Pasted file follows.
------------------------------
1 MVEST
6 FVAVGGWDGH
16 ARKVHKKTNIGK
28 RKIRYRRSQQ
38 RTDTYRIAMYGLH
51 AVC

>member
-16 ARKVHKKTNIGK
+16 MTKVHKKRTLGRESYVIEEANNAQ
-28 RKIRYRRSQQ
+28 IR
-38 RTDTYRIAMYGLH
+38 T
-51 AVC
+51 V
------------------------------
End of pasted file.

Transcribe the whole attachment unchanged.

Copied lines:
1 MVEST
6 FVAVGGWDGH
16 ARKVHKKTNIGK
28 RKIRYRRSQQ
38 RTDTYRIAMYGLH
51 AVC

>member
-16 ARKVHKKTNIGK
+16 MTKVHKKRTLGRESYVIEEANNAQ
-28 RKIRYRRSQQ
+28 IR
-38 RTDTYRIAMYGLH
+38 T
-51 AVC
+51 V